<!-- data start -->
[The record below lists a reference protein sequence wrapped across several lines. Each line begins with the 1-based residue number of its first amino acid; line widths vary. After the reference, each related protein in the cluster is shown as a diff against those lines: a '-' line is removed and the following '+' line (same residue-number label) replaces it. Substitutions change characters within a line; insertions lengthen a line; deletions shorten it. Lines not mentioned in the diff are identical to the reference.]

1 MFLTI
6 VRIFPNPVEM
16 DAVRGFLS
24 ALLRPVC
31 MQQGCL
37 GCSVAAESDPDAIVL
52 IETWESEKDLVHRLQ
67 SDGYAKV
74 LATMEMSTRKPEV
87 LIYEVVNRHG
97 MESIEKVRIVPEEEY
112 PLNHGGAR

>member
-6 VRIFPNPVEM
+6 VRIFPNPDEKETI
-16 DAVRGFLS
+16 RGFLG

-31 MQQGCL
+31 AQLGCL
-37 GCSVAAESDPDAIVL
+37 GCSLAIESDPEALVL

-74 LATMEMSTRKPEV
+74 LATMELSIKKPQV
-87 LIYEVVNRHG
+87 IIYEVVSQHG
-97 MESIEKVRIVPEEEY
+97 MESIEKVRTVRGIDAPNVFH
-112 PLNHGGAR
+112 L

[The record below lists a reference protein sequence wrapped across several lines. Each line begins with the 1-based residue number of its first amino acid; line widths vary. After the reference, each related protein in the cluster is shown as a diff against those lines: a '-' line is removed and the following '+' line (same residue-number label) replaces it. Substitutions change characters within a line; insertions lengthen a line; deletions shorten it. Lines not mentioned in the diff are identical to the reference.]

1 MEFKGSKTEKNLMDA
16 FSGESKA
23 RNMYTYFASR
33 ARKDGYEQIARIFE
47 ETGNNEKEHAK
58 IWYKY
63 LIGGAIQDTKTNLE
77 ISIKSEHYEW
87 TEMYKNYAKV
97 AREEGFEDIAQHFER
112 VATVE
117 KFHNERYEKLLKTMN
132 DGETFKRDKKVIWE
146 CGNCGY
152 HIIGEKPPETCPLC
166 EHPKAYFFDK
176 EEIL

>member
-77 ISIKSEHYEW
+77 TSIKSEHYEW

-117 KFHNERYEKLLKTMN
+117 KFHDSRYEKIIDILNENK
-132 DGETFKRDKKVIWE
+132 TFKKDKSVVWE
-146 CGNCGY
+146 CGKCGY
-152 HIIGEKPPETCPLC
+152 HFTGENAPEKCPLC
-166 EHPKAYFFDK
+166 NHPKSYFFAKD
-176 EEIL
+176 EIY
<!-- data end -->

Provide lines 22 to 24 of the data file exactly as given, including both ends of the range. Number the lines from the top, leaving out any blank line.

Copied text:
+37 GCSLAIESDPEALVL

-74 LATMEMSTRKPEV
+74 LATMELSIKKPQV